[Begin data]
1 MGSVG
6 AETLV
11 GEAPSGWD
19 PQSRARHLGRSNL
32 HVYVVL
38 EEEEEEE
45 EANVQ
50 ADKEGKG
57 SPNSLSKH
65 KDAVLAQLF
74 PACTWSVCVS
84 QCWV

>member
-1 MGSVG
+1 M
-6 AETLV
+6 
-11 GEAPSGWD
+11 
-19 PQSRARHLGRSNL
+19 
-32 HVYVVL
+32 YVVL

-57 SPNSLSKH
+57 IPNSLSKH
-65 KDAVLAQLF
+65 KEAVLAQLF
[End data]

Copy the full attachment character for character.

1 MGSVG
6 AETLV
11 GEAPSGWD
19 PQSRARHLGRSNL
32 HVYVVL
38 EEEEEEE
45 EANVQ
50 ADKEGKG
57 SPNSLSKH
65 KDAVLAQLF
74 PACTWSVCVS
84 QCWV

>member
-1 MGSVG
+1 M
-6 AETLV
+6 
-11 GEAPSGWD
+11 
-19 PQSRARHLGRSNL
+19 
-32 HVYVVL
+32 YVVL

-57 SPNSLSKH
+57 IPNSLSKH
-65 KDAVLAQLF
+65 KEAVLAQLF